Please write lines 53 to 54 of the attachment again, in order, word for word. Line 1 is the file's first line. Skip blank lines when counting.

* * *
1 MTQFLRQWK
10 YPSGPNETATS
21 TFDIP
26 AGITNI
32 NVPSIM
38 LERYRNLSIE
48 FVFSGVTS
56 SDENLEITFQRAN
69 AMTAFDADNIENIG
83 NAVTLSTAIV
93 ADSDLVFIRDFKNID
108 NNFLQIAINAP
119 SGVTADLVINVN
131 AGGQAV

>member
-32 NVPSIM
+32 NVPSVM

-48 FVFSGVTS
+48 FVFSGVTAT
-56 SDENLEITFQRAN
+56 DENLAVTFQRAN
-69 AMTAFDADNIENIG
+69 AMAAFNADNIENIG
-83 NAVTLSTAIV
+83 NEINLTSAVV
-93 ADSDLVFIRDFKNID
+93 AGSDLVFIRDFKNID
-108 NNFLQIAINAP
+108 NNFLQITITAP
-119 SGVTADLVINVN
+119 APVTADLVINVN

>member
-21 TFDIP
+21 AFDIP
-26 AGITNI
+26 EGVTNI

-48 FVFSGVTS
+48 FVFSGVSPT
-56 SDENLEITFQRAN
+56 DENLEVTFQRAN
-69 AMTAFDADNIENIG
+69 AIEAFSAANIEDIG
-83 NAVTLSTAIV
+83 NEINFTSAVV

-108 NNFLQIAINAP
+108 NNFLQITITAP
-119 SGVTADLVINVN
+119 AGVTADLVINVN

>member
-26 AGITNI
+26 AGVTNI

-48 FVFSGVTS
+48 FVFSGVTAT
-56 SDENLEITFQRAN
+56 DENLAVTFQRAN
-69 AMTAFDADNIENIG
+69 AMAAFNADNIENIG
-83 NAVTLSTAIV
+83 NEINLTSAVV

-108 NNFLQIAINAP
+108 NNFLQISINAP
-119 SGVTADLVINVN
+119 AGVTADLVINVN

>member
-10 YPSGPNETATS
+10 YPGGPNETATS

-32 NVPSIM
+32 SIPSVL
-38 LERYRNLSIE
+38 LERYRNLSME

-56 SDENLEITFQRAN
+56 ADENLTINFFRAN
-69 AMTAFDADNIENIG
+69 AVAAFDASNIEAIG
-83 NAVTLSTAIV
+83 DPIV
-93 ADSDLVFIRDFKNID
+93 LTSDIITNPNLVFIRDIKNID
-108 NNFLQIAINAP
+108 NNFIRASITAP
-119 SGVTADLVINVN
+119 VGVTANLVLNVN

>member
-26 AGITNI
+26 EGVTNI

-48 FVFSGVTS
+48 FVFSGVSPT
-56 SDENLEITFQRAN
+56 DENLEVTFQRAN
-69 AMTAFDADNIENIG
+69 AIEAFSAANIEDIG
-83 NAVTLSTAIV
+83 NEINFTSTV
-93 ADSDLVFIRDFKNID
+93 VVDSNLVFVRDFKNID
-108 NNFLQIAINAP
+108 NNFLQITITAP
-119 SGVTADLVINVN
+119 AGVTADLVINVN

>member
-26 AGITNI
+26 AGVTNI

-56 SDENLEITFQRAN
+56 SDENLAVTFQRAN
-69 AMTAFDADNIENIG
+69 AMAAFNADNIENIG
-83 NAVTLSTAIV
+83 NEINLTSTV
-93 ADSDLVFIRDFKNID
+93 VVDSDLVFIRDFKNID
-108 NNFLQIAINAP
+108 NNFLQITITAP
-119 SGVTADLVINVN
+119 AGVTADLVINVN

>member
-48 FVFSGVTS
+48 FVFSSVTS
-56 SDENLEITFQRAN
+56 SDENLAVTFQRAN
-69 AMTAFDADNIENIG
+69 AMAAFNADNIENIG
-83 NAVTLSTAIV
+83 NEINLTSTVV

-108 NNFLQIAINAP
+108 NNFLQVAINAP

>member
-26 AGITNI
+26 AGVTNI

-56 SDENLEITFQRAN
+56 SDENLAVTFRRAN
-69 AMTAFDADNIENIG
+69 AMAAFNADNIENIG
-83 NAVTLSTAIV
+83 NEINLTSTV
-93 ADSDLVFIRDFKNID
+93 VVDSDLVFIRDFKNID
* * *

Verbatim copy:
+48 FVFSGVTAT
-56 SDENLEITFQRAN